The Toolkit puts design thinking into concrete terms by delivering practical examples, tools and techniques that any library staff can implement. Someone even wrote about it in American Libraries. I’m expecting more conference talks and local workshop events on design thinking as a result of the Toolkit. Whether that translates into more instances of design thinking activity in libraries is less certain.
Library Journal Design Programming
For a number of years the folks at Library Journal have been issuing special design supplements to highlight new library building projects along with renovations and other matters related to the design of library space. So the LJ take on design has mostly been “library design = space design”. Focusing more on building and space design, LJ has offered a series of Design Institutes that move around the country. Librarians gather with architects to explore space challenges and using design to solve them.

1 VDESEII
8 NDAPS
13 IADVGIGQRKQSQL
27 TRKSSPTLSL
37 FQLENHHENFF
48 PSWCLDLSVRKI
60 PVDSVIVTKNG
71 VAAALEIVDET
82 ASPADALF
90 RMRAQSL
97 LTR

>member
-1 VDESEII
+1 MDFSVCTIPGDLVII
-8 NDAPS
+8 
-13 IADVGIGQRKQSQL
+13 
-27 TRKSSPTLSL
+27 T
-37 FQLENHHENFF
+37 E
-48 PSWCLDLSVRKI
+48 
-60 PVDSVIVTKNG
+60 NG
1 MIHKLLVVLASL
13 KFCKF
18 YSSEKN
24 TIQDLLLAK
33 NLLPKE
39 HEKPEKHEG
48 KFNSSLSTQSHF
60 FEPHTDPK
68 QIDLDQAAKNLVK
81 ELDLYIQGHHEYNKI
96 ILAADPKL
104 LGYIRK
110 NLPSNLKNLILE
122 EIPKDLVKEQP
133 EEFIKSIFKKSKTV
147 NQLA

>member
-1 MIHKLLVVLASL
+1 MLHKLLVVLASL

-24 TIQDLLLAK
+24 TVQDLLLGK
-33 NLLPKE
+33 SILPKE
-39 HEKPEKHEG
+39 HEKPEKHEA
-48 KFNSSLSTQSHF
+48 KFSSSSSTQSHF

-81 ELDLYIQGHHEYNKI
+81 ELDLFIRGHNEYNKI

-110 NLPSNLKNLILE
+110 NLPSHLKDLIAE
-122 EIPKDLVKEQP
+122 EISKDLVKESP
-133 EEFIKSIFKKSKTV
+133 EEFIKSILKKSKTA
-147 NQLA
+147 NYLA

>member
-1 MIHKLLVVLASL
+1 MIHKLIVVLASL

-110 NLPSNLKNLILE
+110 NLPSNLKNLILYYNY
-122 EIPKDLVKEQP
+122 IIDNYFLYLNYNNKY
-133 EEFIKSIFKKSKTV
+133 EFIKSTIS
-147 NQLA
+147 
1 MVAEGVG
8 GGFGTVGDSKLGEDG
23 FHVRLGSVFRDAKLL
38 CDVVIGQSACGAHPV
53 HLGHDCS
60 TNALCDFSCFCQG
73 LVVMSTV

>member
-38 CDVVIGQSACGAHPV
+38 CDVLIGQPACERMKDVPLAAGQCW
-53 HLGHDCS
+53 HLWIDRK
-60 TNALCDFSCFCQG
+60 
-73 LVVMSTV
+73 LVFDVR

More recently, perhaps spurred by the Design Thinking Toolkit, LJ is moving more directly into promoting design thinking as a resource librarians can use to improve their libraries and practitioner skills. For the first time they are offering a design thinking workshop in partnership with the Chicago Public Library. A look at the program indicates that attendees will learn how to put what’s in the Toolkit into practice. It’s just one workshop, but I think it will put lots more eyeballs on the term “design thinking” and make the connection with libraries.
If we add this, maybe it’s two and a quarter indicators: